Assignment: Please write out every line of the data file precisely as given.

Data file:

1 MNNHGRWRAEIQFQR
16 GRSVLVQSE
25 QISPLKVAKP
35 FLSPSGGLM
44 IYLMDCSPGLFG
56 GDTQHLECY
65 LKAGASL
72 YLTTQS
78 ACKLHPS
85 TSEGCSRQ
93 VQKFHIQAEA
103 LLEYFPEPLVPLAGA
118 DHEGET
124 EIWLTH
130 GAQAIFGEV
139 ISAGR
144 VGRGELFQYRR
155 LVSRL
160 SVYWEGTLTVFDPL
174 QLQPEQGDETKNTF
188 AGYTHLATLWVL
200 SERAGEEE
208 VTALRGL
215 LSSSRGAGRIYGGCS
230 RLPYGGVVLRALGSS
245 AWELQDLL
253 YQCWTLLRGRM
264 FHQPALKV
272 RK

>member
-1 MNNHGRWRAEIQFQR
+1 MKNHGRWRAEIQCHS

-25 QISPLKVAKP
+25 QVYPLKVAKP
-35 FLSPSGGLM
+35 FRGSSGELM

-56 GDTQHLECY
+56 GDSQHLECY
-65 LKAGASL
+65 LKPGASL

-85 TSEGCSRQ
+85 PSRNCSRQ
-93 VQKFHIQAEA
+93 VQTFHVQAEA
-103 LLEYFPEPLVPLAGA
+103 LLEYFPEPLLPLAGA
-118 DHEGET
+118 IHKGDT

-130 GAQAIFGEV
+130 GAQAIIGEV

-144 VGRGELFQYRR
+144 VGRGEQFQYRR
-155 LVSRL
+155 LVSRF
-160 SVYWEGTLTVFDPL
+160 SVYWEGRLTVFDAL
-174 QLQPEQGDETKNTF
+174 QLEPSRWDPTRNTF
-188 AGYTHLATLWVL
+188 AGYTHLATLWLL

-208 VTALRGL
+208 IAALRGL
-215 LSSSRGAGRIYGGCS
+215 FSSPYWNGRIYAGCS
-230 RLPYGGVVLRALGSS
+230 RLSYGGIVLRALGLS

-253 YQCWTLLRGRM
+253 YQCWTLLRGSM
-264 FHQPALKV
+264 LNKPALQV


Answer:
1 MNNHGRWRAEIQFQR
16 GRSVLVQSE
25 QISPLKVAKP
35 FLSPSGGLM
44 IYLMDCSPGLFG
56 GDTQHLECY
65 LKAGASL
72 YLTTQS
78 ACKLHPS
85 TSEGCSRQ
93 VQKFHIQAEA
103 LLEYFPEPLVPLAGA
118 DHEGET
124 EIWLTH
130 GAQAIFGEV
139 ISAGR
144 VGRGELFQYRR
155 LVSRL
160 SVYWEGTLTVFDPL
174 QLQPEQGDETKNTF
188 AGYTHLATLWVL
200 SERAGEEE
208 VTALRGL
215 LSSSRGAGRIYGGCS
230 RLPYGGVVLRALGSS
245 AWELQDLL
253 YQCWTLLRGRM
264 FHQPALKV
272 RK

>member
-1 MNNHGRWRAEIQFQR
+1 MKNHGRWRAEIQCHS

-25 QISPLKVAKP
+25 QVYPLKVAKP
-35 FLSPSGGLM
+35 FRGSSGELM

-56 GDTQHLECY
+56 GDSQHLECY
-65 LKAGASL
+65 LKPGASL

-85 TSEGCSRQ
+85 PSRNCSRQ
-93 VQKFHIQAEA
+93 VQTFHVQAEA
-103 LLEYFPEPLVPLAGA
+103 LLEYFPEPLLPLAGA
-118 DHEGET
+118 IHKGDT

-130 GAQAIFGEV
+130 GAQAIIGEV

-144 VGRGELFQYRR
+144 VGRGEQFQYRR
-155 LVSRL
+155 LVSRF
-160 SVYWEGTLTVFDPL
+160 SVYWEGRLTVFDAL
-174 QLQPEQGDETKNTF
+174 QLEPSRWDPTRNTF
-188 AGYTHLATLWVL
+188 AGYTHLATLWLL

-208 VTALRGL
+208 IAALRGL
-215 LSSSRGAGRIYGGCS
+215 FSSPYWNGRIYAGCS
-230 RLPYGGVVLRALGSS
+230 RLSYGGIVLRALGLS

-253 YQCWTLLRGRM
+253 YQCWTLLRGSM
-264 FHQPALKV
+264 LNKPALQV